antaiji

About antaiji

This author has not yet filled in any details.
So far antaiji has created 527 entries.

Walk around the hall & rice planting during retreat, May 2nd & 5th 2019

Muho’s talk on Dogen’s Gyoji chapter & walk around the hall, April 27th & 30th 2019

The venerable monk Chōkei Eryō was a revered senior monk training under Seppō. For twenty-nine years he went back and forth between Seppō and Shibi, exploring the Matter through his training with both of them. During those months and years he wore out twenty sitting mats. There are people today who love doing seated meditation and, citing Chōkei, they take this beloved ancient one as their model. Those who idolize him are many; those who equal him are few. At the same time, his efforts for thirty years were not in vain. There was a time when he was rolling up a bamboo blind in the doorway of the Meditation Hall and suddenly had a great awakening. During those thirty years, he never returned to his home country, or visited his relatives, or chatted with those sitting on either side of him; he just put his efforts into the Principle Matter. The ceaseless practice of this Master went on for thirty years. For thirty years he treated his doubts and misgivings as doubts and misgivings: we should speak of him as someone of keen wit who did not ignore anything, as someone with great potential for realizing the Truth. Reports of such firmness in resolve are sometimes met with when studying the Scriptures. When we desire what we should desire and feel shame about what we should feel shame about, then we may encounter Chōkei. To speak the truth, it is only due to a lack of heart for the Way and a lack of skill in handling their daily conduct that people become vainly tied to fame and gain.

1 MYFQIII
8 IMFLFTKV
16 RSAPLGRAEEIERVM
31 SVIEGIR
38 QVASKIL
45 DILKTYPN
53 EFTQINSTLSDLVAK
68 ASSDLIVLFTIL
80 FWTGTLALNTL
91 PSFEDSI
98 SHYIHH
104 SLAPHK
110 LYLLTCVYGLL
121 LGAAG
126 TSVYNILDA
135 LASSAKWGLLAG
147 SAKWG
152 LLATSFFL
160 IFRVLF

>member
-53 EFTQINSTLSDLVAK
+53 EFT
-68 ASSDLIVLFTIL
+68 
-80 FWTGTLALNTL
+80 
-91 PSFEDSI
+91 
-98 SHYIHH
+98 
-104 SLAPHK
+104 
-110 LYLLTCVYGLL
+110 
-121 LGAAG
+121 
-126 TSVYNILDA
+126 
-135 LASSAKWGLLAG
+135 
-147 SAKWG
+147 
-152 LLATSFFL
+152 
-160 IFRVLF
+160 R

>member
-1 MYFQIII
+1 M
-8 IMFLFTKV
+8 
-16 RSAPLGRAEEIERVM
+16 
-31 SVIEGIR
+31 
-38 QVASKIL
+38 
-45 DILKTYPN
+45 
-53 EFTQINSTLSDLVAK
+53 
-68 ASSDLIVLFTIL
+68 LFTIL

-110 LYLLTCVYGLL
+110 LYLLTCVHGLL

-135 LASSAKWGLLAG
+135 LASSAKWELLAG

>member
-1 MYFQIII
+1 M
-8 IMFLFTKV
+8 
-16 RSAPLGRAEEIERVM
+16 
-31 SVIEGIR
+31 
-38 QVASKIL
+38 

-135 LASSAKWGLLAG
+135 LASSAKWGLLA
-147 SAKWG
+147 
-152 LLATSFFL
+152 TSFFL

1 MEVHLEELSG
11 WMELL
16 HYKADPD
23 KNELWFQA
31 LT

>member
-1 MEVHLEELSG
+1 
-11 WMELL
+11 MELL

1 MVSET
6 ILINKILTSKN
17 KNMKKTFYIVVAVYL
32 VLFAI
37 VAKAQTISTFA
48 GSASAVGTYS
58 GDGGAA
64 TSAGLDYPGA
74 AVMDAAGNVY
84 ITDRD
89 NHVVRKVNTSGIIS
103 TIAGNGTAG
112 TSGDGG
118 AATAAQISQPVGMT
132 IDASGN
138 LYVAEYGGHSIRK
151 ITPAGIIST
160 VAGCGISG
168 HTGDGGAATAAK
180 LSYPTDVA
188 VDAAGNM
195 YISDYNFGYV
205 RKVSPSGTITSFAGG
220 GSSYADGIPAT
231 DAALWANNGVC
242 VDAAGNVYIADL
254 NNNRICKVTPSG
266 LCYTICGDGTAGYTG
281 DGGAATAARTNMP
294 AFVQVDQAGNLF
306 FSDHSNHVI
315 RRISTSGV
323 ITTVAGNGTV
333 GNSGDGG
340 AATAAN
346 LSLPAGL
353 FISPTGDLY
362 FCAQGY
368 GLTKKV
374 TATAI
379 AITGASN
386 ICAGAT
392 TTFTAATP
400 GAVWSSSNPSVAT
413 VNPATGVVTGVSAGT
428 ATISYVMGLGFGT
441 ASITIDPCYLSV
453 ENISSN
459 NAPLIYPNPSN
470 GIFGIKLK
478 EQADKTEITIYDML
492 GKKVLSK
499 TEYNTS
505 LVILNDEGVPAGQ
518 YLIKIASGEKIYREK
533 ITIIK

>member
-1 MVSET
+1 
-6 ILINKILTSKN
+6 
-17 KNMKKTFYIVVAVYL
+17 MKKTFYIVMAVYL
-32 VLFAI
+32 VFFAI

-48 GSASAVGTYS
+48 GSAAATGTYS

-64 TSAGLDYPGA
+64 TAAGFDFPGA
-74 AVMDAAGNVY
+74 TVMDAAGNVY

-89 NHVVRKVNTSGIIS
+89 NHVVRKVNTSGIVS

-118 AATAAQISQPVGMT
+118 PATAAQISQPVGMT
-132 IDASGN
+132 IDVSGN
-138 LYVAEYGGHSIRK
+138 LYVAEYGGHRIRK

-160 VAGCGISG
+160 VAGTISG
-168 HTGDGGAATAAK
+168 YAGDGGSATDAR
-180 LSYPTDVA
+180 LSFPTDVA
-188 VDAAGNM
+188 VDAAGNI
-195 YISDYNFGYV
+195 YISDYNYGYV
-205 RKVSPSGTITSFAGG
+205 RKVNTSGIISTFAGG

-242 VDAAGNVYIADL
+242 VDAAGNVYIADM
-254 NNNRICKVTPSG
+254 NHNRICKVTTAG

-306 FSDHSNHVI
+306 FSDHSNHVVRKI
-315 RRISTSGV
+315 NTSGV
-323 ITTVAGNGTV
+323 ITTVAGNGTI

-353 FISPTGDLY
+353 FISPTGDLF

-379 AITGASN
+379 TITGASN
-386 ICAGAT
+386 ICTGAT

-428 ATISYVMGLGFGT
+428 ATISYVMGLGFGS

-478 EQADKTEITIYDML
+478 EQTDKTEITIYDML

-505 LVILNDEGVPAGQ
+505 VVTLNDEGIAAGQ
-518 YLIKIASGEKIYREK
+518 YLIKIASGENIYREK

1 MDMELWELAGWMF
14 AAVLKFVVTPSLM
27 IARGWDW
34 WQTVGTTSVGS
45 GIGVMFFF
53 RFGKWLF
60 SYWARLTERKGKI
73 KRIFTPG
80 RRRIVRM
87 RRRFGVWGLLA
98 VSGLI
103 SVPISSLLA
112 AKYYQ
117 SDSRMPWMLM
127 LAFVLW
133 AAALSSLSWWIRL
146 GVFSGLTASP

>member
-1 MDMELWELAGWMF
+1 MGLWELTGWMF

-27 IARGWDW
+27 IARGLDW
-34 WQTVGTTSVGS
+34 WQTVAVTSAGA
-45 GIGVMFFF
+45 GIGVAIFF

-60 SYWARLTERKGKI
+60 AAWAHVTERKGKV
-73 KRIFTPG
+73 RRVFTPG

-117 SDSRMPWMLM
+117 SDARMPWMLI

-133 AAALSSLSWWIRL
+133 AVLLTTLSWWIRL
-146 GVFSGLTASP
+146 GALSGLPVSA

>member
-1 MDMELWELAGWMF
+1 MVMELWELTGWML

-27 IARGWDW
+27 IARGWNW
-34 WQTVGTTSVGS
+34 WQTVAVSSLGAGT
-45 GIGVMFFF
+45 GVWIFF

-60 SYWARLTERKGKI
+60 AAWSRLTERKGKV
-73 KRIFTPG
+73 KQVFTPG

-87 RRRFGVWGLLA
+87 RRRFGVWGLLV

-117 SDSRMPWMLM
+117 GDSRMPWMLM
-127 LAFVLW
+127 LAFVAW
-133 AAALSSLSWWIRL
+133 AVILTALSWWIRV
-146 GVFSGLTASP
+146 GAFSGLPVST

(https://www.thezensite.com/ZenTeachings/Dogen_Teachings/Shobogenzo/029gyoji.pdf)

Gudo Nishijima’s translation can be found here (scroll down […]

My Teacher’s House (2), April 24th 2019

Antaiji’s history
About Kodo Sawaki and Kosho Uchiyama (with links to English texts)
One text of special relevance: “To you who has decided to become a Zen monk”
Muho: “Adult Practice”
Muho: “Adult Practice: You create Antaiji!”
Muho: “Adult Practice: You don’t count at all!”
Muho: “Adult Practice: Tomatoes and cucumbers”
Muho: “What does it take to become a full-fledged Soto-shu priest and is it really worth the whole deal?”

My Teacher’s House

Shinyu Miyaura and the History of Antaiji in Hyogo According to Muho Noelke
(by Edward Moore)

II – A Delicate Flower and the Trump of Zen (1)

The original Antaiji was located in an area named Gentaku, in the northern part of Kyoto. While founded for the research of Eihei Dogen’s Shobogenzo in 1921, it was made famous by Kodo Sawaki and Kosho Uchiyama, who began using it as a place of practice after the second world war. In the late 1960s, hippies from the west flocked to Asia to learn more about Buddhism, and some ended up at Antaiji – under the abbacy of Uchiyama at the time. Unlike other Zen temples, Uchiyama’s Antaiji welcomed westerners from all walks of life, male and female. He was a frail and gentle figure, the complete opposite of his strong and powerful master Kodo Sawaki. Uchiyama would always use the phrase, a violet blooms as a violet; a rose blooms as a rose, when comparing himself to his teacher. While there were impressive characters like Sawaki that resembled roses, there were also precious violets like Uchiyama. When he […]